The generals have done their part, now it's time to fade
"We just had no idea what to do next." This is not the kind of confession one would expect from the general who just overthrew a democratically-elected government and took over the country.
But when General Sonthi Boonyaratglin, leader of the Council for Democratic Reform (CDR), which has now been renamed the Council for National Security (CNS), sat down with a group of senior journalists at his headquarters last week, he made no pretence that he had a blueprint for how he and his military colleagues would manage the affairs of the state while waiting to transfer power to an interim civilian government.
It's no surprise then that the initial euphoria among those opposed to the Thaksin administration, who welcomed the coup d'etat, quickly turned into disappointment. The smiles and flowers for the soldiers guarding strategic positions in Bangkok and other cities couldn't hide it. The generals were professional in executing a coup plan, but knew next to nothing about managing public expectations.
The coup-makers either knowingly or unknowingly committed one blunder after another. And some of these mistakes have the potential to come back to haunt both the plotters and the country. They gave Pol General Kowit Wattana carte blanche to overhaul the annual police reshuffle list despite the fact that his record as police chief is a big question mark. The result: many of the proteges of ousted prime minister Thaksin Shinawatra have been left in place. Kowit's own men were given undeserved promotions.
The generals' ambiguous posturing on allegations of corruption and abuse of power by members of the Thaksin administration prompted serious doubt concerning their political agenda. And reports that one of the coup-makers was in constant contact with Thaksin reinforced suspicions that there had been no unity among the CNS members from the beginning. Worse still, some of the legal experts tainted by their association with the old regime were recruited to help draft the provisional constitution and other legal documents.
Their apparently half-hearted decision to set up an assets investigation committee with only limited power and staffed by people with questionable backgrounds was probably the last straw. Only last-minute prodding and a chorus of criticism by prominent public figures forced the generals to take a U-turn and revamp the committee. Though the move did help restore confidence that justice would be served in corruption cases, the damage had already been done as far as the junta's image was concerned.
So when Sonthi admitted to the journalists last week that he and his military friends were not "professionals" when it came to seizing power, he was not only trying to be frank, but was also confessing that he was a hostage of the situation he had been instrumental in creating. Or, perhaps worse than that, some of his comrades-in-arms had been less than sincere in throwing in their lot with him.
But Sonthi in particular must be credited for being responsive to criticisms and suggestions. While his CNS colleagues might have seemed insensitive, Sonthi was quick to make adjustments when actions taken by the junta ran into opposition. Stripping Kowit's power to appoint police personnel and the revamping of the assets investigation committee are two encouraging examples.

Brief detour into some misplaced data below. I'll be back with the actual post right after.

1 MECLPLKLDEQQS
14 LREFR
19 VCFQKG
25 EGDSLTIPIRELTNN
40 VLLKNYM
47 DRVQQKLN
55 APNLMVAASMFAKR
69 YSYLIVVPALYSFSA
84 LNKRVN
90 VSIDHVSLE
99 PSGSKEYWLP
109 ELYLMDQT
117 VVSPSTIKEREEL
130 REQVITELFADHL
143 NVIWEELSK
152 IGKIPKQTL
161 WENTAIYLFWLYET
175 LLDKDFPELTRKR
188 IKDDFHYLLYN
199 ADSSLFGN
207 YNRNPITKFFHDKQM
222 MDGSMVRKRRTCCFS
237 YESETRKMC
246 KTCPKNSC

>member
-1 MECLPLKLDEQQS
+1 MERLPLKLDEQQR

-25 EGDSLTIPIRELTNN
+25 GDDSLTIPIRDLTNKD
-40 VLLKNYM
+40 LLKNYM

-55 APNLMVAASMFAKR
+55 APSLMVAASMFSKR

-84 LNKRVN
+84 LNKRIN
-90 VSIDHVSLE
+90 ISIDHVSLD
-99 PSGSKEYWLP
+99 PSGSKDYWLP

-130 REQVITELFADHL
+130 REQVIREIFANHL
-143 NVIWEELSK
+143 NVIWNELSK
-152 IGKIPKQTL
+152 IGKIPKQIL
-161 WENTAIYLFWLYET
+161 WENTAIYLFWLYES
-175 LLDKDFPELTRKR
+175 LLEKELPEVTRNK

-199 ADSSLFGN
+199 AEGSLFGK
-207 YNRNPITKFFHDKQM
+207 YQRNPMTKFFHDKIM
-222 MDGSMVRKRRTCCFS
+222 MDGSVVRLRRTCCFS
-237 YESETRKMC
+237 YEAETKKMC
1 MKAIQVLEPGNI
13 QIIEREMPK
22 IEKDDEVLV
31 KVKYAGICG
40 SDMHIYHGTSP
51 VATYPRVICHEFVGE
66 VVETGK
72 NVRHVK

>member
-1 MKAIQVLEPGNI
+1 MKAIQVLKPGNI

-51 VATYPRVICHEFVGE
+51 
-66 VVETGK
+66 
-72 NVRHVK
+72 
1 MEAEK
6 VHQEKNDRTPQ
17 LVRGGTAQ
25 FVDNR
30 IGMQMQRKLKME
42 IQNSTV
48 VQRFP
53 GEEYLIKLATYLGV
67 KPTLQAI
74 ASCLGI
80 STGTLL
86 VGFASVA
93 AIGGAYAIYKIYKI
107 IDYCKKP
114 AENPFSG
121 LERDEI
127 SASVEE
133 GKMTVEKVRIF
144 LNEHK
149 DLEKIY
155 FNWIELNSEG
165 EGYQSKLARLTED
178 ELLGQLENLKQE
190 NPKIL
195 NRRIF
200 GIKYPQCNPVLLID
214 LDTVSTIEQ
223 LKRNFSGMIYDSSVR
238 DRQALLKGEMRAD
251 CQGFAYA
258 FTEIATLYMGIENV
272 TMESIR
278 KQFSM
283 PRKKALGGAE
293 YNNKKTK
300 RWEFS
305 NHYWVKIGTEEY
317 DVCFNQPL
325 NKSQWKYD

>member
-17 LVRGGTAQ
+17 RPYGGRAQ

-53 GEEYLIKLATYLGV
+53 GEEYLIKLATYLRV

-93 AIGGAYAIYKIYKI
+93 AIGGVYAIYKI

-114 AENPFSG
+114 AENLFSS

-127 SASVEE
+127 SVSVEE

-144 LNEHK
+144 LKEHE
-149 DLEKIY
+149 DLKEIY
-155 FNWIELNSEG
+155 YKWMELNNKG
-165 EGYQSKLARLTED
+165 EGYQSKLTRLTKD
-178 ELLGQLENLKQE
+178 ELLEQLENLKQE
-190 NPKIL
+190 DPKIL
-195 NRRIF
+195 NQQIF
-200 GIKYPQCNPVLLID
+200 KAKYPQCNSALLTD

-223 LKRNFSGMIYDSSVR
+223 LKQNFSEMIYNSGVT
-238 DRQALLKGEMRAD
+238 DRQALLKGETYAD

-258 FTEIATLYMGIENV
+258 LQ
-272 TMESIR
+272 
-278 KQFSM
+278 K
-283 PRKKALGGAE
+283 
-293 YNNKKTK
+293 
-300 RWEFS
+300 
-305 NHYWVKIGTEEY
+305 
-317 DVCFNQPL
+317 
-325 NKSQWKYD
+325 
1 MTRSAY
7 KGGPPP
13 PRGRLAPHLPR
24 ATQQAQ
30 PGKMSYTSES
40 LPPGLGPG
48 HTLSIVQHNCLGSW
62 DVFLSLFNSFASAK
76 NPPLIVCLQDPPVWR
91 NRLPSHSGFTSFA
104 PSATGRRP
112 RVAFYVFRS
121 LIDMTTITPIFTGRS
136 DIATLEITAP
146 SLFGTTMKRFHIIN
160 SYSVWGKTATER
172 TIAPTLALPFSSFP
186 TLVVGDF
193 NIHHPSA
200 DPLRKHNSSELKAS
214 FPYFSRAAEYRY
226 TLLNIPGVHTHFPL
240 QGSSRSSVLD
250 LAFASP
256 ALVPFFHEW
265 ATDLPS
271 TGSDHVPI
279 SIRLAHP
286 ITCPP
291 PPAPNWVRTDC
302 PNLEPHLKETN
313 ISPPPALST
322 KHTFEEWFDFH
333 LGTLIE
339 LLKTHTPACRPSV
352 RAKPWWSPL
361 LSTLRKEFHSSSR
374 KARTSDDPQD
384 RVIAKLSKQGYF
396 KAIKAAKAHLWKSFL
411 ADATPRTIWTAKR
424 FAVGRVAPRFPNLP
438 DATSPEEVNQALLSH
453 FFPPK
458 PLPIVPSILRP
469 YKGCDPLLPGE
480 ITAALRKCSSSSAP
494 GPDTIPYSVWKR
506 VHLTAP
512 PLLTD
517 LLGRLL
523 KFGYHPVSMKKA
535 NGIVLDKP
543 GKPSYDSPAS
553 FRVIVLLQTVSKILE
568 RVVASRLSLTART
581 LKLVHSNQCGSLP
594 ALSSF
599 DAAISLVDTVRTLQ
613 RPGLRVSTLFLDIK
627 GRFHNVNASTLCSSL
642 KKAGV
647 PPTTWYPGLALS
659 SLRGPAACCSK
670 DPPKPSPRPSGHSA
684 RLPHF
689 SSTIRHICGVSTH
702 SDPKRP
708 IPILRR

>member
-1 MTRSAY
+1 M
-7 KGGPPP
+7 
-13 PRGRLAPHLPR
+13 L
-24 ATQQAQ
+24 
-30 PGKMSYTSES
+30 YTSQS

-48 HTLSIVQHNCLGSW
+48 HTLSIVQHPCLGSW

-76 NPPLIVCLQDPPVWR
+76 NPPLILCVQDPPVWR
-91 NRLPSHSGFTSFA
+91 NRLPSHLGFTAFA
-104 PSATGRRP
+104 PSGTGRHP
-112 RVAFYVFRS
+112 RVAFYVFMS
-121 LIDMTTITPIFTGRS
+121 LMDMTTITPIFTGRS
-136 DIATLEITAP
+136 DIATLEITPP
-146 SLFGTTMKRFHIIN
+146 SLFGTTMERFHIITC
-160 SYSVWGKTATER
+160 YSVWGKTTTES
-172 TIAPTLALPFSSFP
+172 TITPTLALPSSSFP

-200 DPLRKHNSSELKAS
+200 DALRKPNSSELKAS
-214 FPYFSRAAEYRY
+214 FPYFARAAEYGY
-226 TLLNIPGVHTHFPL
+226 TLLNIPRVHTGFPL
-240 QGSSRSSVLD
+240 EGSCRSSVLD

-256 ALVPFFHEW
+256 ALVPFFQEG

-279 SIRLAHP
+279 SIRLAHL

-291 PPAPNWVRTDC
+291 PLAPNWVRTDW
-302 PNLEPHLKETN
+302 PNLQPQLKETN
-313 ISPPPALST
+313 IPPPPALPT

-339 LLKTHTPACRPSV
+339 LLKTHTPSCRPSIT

Giving the committee the power it needs is a crucial first step in the right direction. But it is also necessary for the CNS to lend all necessary support to the committee if it is to carry out the job effectively.
Claiming not to be "professional coup-makers" is certainly no excuse for Sonthi and his junta friends not to take responsibility for whatever potential mess arises after the coup. It's incumbent upon the coup-makers to live up to the expectations of the people who wanted to see those who plundered the country brought to justice and all traces of the Thaksin regime removed before they wreaked any more havoc on the country. After all, weren't these among the sins that the generals cited to justify their power seizure?
With privy councillor General Surayud Chulanont's installation as prime minister on Sunday, the coup-makers may feel less pressured now that an interim civilian government with more semblance of legitimacy will be taking over. But that's only the beginning of a long road paved with formidable challenges.
By picking Surayud, the generals are gambling on the former Army chief's reputation of incorruptibility and professionalism - a far cry from Thaksin's record as a gullible and unethical political leader. But past records are no guarantee of future success.
Surayud needs all the help he can get to move the country forward. His first and most daunting task is to bring about reconciliation - which is necessary to repair the damage of Thaksin's divisive rule. It is being made more difficult by the fact that much of Thaksin's legacy is still in place and it will take a strong political will to dismantle it all.
While the role of the military council headed by Sonthi should be confined to an advisory capacity and the maintenance of security, it also needs to make sure that the new civilian government can run the country without worrying about threats from the old order. A clear division of labour is necessary to ensure that the new government is free from military interference.
The September 19 coup has been generally described in diplomatic circles as a "step backward" for Thai democracy. With the transfer of power to a civilian government and the appointment of a well-respected former general as its leader, it looks like a half-first step toward restoring democracy has been taken.
Surayud and his soon-to-be appointed Cabinet should be left to cover the rest of the distance without the generals breathing down their necks.